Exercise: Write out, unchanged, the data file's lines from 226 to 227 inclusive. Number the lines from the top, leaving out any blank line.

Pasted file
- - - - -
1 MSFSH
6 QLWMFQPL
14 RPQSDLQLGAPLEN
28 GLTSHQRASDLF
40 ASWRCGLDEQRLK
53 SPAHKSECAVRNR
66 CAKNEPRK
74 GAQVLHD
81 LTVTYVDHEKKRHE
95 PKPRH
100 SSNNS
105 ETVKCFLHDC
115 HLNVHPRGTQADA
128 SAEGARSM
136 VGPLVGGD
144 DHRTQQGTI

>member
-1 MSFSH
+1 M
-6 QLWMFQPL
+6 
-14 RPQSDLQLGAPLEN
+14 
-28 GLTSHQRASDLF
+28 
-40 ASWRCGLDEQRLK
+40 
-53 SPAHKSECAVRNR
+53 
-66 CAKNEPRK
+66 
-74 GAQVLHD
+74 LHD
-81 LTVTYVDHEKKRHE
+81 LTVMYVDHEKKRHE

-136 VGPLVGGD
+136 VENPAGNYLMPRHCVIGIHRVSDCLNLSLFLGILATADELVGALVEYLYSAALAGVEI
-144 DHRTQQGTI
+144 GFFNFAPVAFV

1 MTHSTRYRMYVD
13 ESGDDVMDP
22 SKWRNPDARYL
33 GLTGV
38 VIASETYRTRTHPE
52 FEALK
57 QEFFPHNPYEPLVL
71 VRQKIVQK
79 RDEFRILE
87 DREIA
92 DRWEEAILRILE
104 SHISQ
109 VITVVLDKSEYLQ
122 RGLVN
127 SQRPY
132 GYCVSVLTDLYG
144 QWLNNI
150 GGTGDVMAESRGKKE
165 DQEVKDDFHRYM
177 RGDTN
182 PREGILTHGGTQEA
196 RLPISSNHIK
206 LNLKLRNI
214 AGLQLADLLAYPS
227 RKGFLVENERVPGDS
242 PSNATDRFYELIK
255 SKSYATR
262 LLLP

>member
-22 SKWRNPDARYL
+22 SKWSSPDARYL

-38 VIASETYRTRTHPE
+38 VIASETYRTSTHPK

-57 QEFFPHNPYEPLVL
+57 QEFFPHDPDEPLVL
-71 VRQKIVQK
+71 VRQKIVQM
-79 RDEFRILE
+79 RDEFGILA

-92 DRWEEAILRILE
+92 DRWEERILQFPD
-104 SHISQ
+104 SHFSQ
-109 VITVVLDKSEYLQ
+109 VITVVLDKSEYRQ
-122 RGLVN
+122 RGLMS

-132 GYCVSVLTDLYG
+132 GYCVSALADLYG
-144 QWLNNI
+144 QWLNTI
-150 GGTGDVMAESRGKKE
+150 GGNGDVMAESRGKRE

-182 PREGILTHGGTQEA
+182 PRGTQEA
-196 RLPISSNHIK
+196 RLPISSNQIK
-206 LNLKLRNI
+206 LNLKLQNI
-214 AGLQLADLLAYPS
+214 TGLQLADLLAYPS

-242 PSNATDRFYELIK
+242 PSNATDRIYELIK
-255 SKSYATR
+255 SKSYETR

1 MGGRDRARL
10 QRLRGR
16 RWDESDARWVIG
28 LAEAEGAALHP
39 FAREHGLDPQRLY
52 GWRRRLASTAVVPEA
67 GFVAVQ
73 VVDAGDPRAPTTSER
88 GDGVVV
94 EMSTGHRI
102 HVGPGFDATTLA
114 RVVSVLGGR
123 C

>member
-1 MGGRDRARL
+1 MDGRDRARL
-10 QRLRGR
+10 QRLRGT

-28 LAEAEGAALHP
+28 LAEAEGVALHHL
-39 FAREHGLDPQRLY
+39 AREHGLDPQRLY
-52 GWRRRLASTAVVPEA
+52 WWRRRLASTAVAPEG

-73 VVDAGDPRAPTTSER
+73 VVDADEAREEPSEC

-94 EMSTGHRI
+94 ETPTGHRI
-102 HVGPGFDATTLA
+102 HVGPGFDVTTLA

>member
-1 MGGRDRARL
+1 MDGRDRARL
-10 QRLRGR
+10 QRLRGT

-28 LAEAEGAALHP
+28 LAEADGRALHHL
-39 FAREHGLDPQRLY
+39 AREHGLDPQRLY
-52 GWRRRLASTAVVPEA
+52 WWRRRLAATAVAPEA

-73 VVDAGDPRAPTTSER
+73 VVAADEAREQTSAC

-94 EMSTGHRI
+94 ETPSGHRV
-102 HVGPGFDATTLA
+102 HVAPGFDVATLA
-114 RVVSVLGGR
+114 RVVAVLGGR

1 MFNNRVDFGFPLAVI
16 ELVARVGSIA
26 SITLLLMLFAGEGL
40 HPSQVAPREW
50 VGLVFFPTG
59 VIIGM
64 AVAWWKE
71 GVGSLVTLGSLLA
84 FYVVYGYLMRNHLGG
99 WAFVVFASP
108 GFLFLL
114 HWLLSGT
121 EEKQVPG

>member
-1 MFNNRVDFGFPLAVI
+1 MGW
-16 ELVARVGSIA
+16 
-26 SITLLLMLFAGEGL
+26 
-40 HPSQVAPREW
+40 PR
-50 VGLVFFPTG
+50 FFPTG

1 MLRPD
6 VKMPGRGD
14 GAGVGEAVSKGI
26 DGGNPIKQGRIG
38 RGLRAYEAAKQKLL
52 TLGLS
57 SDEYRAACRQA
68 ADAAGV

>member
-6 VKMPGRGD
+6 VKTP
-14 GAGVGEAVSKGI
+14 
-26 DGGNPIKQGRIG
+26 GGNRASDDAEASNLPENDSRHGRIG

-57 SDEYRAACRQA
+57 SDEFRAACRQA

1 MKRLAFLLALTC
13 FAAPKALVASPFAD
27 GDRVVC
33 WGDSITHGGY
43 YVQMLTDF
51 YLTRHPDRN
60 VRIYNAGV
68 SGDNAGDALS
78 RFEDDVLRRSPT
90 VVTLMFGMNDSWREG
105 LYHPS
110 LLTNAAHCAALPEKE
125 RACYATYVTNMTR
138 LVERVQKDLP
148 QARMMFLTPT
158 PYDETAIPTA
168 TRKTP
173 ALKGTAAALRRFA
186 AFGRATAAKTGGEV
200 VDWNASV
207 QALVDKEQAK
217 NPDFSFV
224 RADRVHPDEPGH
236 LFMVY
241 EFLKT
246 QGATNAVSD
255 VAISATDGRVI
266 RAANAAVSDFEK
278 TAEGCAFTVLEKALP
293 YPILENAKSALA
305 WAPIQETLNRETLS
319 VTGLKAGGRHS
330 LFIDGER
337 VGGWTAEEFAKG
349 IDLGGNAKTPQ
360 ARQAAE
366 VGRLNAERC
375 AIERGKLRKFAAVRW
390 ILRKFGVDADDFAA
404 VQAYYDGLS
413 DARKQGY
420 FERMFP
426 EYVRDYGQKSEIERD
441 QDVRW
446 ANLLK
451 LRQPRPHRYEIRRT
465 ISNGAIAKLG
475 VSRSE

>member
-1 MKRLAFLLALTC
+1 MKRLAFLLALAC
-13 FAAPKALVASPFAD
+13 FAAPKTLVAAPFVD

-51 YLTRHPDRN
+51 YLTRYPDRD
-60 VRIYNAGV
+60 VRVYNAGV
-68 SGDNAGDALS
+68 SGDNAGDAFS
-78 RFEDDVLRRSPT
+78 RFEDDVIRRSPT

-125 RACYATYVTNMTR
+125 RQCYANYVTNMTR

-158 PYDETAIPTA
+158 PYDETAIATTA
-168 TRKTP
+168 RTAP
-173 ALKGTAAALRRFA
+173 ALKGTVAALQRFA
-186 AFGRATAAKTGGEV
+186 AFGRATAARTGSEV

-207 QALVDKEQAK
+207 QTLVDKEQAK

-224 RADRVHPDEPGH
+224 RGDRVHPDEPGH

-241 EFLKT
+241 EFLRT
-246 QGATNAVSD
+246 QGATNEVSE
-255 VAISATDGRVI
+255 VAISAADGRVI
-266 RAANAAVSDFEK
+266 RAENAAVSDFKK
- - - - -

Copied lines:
319 VTGLKAGGRHS
330 LFIDGER